April 2009 No. 4
LEATHER, THE FORGOTTEN STRAPPING MATERIAL
Although hook and loop closure is readily available and serves as a quick, efficient, and convenient strapping material for splints, the use of leather straps for selected circumstances can be a great advantage, increasing tolerance to the concentrated pressure of a strap. Leather is the only natural or manmade material which will conform perfectly to the underlying contour, making it the most desirable strapping material to comfortably distribute pressure. To use leather, one must have the ability to sew hook/loop closure to one end of the leather strap and to attach the other end of the leather strap to the thermoplastic base using rapid rivets.
The circumstances that merit consideration of leather strapping are:
1. Straps on splints for chronic problems; these straps are often in place for long periods of time, requiring even distribution of pressure.
2. Straps that cross delicate skin, tenuous scar, or hold against the strong pull of spasticity.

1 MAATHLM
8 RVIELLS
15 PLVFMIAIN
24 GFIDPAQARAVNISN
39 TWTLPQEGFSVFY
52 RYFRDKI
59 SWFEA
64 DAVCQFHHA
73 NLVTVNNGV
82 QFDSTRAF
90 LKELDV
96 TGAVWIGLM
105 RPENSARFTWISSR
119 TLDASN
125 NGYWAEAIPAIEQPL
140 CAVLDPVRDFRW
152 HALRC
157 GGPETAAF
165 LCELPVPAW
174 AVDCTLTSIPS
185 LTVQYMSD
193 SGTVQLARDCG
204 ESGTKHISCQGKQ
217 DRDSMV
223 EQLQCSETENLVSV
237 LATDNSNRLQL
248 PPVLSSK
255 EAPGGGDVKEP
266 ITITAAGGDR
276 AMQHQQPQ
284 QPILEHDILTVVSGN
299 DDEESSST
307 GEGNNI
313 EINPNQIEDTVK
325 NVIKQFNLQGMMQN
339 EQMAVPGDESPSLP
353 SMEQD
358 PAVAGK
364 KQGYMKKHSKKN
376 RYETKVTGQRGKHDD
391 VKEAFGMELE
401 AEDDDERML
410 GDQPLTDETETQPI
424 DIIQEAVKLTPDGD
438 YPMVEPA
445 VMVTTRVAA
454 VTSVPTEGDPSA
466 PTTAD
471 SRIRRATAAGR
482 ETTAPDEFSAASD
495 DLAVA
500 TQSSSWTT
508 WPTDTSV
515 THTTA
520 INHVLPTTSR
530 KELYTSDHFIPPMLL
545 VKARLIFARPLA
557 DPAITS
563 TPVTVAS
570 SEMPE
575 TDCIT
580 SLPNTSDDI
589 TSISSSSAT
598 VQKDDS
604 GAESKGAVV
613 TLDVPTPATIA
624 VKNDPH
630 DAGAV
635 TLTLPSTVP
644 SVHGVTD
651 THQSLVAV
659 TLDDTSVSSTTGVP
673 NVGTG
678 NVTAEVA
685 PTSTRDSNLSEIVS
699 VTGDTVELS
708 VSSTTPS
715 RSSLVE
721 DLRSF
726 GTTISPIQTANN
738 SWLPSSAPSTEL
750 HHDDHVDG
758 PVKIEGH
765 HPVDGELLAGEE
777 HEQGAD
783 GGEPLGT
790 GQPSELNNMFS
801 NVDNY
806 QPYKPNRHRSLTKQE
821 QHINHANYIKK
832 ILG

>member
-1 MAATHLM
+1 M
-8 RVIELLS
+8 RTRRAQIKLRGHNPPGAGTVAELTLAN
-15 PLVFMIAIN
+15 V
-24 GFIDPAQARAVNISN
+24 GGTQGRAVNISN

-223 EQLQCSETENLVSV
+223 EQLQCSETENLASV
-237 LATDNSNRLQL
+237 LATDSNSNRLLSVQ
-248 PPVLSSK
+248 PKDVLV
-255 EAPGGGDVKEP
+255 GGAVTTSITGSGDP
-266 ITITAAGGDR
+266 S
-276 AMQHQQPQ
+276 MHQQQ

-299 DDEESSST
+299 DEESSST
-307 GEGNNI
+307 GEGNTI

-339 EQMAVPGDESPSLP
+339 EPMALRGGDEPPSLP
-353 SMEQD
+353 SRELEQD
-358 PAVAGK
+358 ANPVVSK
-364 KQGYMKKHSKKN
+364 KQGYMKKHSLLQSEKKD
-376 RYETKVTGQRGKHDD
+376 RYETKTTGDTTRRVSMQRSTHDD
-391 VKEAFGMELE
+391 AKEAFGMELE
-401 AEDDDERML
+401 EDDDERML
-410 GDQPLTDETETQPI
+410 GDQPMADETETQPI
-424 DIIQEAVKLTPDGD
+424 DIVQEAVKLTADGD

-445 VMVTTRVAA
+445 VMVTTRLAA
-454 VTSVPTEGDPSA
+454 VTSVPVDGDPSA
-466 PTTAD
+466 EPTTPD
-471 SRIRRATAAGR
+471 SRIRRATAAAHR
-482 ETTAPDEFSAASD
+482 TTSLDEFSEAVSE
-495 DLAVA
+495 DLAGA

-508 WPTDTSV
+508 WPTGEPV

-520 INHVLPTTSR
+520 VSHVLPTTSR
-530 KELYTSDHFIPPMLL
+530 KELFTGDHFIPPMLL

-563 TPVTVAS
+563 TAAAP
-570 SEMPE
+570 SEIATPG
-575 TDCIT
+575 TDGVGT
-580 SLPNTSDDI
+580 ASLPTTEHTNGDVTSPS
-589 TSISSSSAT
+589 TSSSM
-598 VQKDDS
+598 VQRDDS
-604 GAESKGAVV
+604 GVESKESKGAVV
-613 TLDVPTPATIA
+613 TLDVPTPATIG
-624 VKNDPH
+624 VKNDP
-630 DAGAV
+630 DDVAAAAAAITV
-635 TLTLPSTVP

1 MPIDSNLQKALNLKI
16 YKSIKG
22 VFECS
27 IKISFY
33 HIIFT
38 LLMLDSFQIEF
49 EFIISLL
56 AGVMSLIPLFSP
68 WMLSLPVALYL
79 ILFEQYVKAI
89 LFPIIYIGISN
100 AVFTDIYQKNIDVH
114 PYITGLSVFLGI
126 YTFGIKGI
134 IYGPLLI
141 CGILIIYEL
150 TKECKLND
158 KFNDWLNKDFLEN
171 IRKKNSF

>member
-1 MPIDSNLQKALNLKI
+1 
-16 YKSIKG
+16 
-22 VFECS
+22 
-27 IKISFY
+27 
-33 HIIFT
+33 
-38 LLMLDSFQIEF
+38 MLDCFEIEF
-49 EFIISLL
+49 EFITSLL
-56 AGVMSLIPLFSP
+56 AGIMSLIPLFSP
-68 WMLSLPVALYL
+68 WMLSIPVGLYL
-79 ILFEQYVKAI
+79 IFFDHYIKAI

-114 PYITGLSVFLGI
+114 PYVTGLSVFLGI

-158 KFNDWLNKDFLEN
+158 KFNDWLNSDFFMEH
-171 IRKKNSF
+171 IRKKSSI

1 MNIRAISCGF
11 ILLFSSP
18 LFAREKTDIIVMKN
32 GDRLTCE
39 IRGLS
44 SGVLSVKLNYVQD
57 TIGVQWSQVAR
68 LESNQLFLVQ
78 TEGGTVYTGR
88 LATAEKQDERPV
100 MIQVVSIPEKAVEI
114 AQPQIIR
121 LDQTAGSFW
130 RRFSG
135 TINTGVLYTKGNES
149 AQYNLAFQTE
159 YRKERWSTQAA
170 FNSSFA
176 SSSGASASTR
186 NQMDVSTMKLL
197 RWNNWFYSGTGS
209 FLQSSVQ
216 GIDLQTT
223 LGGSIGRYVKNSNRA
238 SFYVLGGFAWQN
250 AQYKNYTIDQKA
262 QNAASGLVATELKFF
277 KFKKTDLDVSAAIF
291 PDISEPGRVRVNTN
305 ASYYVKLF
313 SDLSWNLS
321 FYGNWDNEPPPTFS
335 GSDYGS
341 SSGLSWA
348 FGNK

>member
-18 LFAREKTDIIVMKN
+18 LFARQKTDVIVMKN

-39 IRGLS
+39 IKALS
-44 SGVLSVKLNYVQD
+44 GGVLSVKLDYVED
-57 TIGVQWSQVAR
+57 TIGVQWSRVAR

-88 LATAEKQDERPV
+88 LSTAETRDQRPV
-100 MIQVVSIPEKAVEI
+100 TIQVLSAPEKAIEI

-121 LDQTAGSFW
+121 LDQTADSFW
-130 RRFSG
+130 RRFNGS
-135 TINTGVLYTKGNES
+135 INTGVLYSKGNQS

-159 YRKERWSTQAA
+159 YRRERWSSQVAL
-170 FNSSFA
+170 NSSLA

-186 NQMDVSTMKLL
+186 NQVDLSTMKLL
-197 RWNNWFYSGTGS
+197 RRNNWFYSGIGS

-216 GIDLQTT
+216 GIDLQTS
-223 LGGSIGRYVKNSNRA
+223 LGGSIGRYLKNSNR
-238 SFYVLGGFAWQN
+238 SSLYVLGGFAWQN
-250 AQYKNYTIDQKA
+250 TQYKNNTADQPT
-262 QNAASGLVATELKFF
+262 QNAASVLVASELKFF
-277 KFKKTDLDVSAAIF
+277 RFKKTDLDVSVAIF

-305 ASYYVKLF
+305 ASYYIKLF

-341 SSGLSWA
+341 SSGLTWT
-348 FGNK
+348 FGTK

Leather straps are used with other strapping materials in a splint for long term wear following excision of a malignancy and full thickness graft on the palmar aspect of the ring and little fingers.
3. Straps for splints on babies and children; the contouring of the leather allows a better grasp on the skin when the shape of the underlying bony contour is not well defined.
4. Straps that must cross deformed joints or bone; examples are rheumatoid joints with deformity or preexisting pressure areas over a bony prominence. Hint: Unfinished leather will absorb body oil readily and can easily be molded by wetting the leather and letting it dry while the strap is in place.
A leather strap is placed over the dorsum of the proximal phalanx where a previous splint has created a pressure area. Note the edge of the strap has been clipped to relieve edge pressure.
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